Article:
Honey could help to fight superbugs
Written By: Abbie Smith
Scientists have found that manuka honey might be an effective remedy in the treatment of superbugs that are resistant to existing antibiotics.
Research found that it can clear infections after it was tested on festering wounds and hospital surfaces.
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It works by breaking down the defences that bacteria use against antibiotics, which scientists say could make it useful in the treatment of MRSA and other major infections.
The study showed that manuka honey can reverse the resistance of bacteria to antibiotics, after it caused MRSA to become more sensitive to antibiotics like oxacillin.
The results, which were presented at a Society for General Microbiology meeting, also found that a variety of honey from bees that feed on manuka trees in New Zealand was effective.
A specially filtered version of this honey, which has any impurities removed, is already used in modern wound-care products across the world.
Although the medicinal benefits and antiseptic powers of honey has been known about for centuries, scientists wanted to gain a deeper understanding of the bacteria-fighting properties in manuka honey to see if it would be effective in clearing infections found in hospitals.
Professor Rose Cooper, from the University of Wales Institute Cardiff, worked with two types of common bacteria – pseudomonads and streptococci during the study.
She found that manuka honey can prevent the fusion of bacteria to tissue, which is a major step in the formation of severe infections.
The joining of bacteria and tissue also causes biofilms, which protects the bacteria from antibiotics, therefore allowing them to cause long-term infections.
Professor Cooper said: "This indicates that existing antibiotics may be more effective against drug-resistant infections if used in combination with manuka honey.
"What we need to do now is look at more combinations with antibiotics and do some clinical work in patients."
"It could be applied topically to wounds and used in combination with antibiotics to treat resistant infections."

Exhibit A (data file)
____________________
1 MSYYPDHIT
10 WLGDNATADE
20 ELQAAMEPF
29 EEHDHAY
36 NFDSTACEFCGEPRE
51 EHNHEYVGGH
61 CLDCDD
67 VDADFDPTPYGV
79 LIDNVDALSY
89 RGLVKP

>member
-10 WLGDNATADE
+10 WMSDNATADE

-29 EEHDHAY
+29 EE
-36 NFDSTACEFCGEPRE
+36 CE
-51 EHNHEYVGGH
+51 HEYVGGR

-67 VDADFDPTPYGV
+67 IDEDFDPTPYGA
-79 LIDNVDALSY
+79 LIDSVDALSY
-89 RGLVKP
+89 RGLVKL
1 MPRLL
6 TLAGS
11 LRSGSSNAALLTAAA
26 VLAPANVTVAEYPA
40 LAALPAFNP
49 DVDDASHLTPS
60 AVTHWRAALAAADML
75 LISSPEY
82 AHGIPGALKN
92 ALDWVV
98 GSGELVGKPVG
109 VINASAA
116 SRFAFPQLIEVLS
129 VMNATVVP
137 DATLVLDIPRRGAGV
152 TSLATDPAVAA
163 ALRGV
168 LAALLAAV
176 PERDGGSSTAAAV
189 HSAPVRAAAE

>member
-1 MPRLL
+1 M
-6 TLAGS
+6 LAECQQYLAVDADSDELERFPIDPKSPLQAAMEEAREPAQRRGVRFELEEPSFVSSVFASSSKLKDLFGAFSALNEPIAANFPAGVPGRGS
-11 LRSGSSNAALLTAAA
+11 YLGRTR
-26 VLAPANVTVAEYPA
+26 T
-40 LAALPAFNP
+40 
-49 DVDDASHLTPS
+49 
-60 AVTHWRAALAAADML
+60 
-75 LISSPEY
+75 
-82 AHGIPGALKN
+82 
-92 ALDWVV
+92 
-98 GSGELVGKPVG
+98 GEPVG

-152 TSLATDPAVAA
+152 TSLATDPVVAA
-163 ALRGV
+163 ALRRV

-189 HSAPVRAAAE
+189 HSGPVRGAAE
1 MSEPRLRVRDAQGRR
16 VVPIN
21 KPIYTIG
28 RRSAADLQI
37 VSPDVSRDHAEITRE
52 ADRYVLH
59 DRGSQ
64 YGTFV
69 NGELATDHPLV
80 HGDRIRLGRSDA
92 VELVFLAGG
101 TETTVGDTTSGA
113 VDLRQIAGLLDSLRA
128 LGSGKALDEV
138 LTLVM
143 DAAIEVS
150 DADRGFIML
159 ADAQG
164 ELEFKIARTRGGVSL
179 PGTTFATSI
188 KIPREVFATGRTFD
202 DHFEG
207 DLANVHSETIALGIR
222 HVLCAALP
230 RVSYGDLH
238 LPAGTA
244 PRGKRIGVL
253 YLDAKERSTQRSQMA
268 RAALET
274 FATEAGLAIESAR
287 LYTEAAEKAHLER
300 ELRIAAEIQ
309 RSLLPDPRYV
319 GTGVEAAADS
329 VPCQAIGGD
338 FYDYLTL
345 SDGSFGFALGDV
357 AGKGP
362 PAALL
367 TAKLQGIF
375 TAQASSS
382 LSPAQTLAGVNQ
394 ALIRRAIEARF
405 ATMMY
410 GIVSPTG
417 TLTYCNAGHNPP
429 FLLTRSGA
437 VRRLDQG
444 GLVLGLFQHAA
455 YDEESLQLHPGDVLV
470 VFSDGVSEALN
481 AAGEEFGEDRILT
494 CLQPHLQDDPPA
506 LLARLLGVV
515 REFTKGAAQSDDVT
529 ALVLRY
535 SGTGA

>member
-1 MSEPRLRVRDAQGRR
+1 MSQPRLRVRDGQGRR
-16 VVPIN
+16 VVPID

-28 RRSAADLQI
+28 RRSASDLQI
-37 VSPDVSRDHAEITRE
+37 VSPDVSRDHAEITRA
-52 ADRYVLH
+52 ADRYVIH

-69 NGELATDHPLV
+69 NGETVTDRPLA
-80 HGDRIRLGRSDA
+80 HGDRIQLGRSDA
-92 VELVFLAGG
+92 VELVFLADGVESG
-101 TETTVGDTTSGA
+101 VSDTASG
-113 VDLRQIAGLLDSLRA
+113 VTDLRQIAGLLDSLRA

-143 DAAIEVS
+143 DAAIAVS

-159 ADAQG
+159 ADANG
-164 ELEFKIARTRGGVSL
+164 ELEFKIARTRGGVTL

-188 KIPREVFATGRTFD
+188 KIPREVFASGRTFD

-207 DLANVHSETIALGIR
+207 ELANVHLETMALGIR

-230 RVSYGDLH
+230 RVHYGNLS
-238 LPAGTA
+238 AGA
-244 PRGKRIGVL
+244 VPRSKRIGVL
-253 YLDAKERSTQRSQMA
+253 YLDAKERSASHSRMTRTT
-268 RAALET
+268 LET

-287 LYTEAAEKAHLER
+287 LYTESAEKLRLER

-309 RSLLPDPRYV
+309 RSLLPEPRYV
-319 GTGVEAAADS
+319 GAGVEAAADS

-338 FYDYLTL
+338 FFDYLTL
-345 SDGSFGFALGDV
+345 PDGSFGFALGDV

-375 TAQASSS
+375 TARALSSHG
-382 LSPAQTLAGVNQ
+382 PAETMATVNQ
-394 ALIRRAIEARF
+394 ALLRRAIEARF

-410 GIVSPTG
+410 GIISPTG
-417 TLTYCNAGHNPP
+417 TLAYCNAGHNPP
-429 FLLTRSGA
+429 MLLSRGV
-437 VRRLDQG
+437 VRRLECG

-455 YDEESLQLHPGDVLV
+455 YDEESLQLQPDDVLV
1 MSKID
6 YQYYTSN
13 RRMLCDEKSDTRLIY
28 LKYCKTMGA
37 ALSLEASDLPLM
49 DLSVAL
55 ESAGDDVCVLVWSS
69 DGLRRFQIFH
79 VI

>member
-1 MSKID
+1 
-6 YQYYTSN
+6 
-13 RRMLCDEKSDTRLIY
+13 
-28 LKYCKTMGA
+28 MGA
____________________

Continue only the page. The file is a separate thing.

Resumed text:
But she did warn people not to try using honey bought from the supermarket as a medicinal aid: "Not only is it messy, it wouldn't be advisable. We have been using medical grade honey, not the stuff you buy in shops."
Schneider Electric's intelligent patient room: need to know
Schneider Electric has launched a virtual showcase that features its new "intelligent patient room". What is it exactly?
Who: Schneider Electric is a multinational that develops energy and automation solutions for many different industries - including hospitality, education, defence, and healthcare. Founded in 1836, today it is a Fortune 500 company, and it currently provides technology to 40% of hospitals around the world, among them Penn Medicine, one of the top hospitals in the US where Schneider's EcoStruxure for Healthcare is deployed, an IoT solution.
What: Schneider has launched its Innovation Experience Live Healthcare Lab, an immersive experience that takes visitors through a demonstration of a hospital, including the doctor’s office, the operating room, and the intelligent patient room.
The room features a digital patient footwall - a touchscreen that creates a single reference point for patients, families and healthcare providers, by incorporating care information, entertainment and environmental controls all in one place. A separate digital patient door display has important information for healthcare staff.
All Schneider's equipment is low-voltage, and integrated so that the patient room, clinical needs and IT are all seamlessly connected, what Schneider calls a digital “system of systems.”
Why: Mike Sanders, Customer Projects & Services in Healthcare Innovation at Schneider Electric, explains: “The hospital of the future will need to put the patient experience at the forefront, using innovative and connected systems to provide superior in-hospital care experiences.”
“With the shift to remote work and business brought forth by the pandemic, we knew that we needed to invest in a new virtual experience that showcases our vision for a truly integrated healthcare experience. We believe our intelligent patient room is the solution that our healthcare partners and customers have been looking for, and we’re excited to offer a way for them to experience it no matter where they are in the world.”
Where: The virtual experience was modelled after the new innovations installed at Penn Medicine in Philadelphia, the first real-world installation of Schneider Electric’s fully integrated intelligent patient room technology. It is currently being hosted at the company’s St. Louis Innovation Hub and Innovation Executive Briefing Center (IEBC) facility.